Our Legal Heritage: Faculty’s Royal Mile buildings

Our Legal Heritage: Faculty’s Royal Mile buildings

Lord Reid Building

As you would expect of properties in Edinburgh’s Royal Mile, the Faculty of Advocates’ Lord Reid Building and Mackenzie Building are steeped in history.

The Lord Reid Building, behind 142 High Street, is within an enclosed court and accessed via the pend known as New Assembly Close. It houses the Faculty’s Consultation Centre and is named after James Scott Cumberland Reid, Lord Advocate from 1941-45 and Dean of Faculty from 1945-48. He was also an MP.

Such was his ability, Lord Reid was appointed a Lord of Appeal in Ordinary, a judge in the House of Lords, straight from the bar, without any intervening judicial experience. He went on to win acclaim as one of most outstanding judges of the twentieth century.

The building is Category A listed and dates from the early nineteenth century, although there is an older section which had been the Edinburgh Assembly Rooms and the King’s Arms Tavern. Designed by James Gillespie Graham, it was the head office of the Commercial Bank of Scotland and survived the 1824 Great Fire of Edinburgh. In 1894, it was taken over by the Scottish National Society for Prevention of Cruelty to Children and was a children’s shelter until 1973.

Next, the building was home to the Edinburgh Wax Museum, the only waxworks in Scotland, drawing 230,000 visitors a year at its peak. In the late 1980s, the Faculty bought “142”, as it has become known to Advocates. The building was opened officially by the Duke of Edinburgh in 1994.

The Mackenzie Building, in Old Assembly Close at 172 High Street, has Category B status, and takes its name from Sir George Mackenzie of Rosehaugh, Dean of Faculty from 1682-90 and founder of the Advocates Library. He served as Lord Advocate during the rule of Charles II and earned a reputation as a persecutor of Covenanters, who called him “Bluidy Mackenzie”.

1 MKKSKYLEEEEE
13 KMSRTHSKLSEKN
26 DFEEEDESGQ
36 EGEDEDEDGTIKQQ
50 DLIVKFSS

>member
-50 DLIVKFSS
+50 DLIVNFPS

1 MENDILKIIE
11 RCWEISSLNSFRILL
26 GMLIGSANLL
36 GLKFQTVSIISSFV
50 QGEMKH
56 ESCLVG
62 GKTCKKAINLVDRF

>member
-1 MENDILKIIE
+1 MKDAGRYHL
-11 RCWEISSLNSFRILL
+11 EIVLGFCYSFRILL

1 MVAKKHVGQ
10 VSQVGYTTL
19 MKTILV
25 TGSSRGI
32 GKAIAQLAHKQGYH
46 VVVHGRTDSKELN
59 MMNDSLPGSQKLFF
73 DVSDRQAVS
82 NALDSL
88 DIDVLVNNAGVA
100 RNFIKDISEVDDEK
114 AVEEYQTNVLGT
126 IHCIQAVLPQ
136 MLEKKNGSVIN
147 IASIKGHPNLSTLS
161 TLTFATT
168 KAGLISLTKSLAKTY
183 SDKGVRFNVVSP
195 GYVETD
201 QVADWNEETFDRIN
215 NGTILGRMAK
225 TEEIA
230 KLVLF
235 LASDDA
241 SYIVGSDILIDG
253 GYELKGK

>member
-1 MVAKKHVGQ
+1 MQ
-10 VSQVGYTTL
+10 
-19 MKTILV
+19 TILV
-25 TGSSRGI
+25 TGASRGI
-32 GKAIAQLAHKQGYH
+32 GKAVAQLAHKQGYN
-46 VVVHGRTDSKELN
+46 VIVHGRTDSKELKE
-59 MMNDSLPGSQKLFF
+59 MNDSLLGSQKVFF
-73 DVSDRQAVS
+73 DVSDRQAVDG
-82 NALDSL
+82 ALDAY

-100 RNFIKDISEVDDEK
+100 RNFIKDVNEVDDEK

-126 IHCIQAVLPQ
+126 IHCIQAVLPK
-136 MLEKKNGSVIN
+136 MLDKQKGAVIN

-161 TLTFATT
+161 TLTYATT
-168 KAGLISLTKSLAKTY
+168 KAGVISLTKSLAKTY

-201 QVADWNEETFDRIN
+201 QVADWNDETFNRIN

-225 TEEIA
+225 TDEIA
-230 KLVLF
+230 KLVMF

The original property in the close was destroyed in the fire, and the building was erected in 1840 as a George Heriot Foundation School. The architect was Alexander Black. As the population of the Old Town declined, the school closed and the building became a print works and also a wire works. The name Smith Fletcher & Co, owner of the wire works, can still be seen above the entrance.

In the 1970s, the building became the Wireworks Theatre and hosted productions during the Edinburgh Festival Fringe, including performances of the Oxford Revue featuring Rowan Atkinson, Richard Curtis and Howard Goodall.

The Faculty acquired the building around 1984 intending to convert it into a new library, but members worried that it was too remote from the main library and the courts in Parliament House.

It has become the Faculty’s training and education centre, and also boasts seminar rooms and a suite of consulting rooms in the name of Lord Rodger, former Lord Advocate, Lord President and Justice of the UK Supreme Court.

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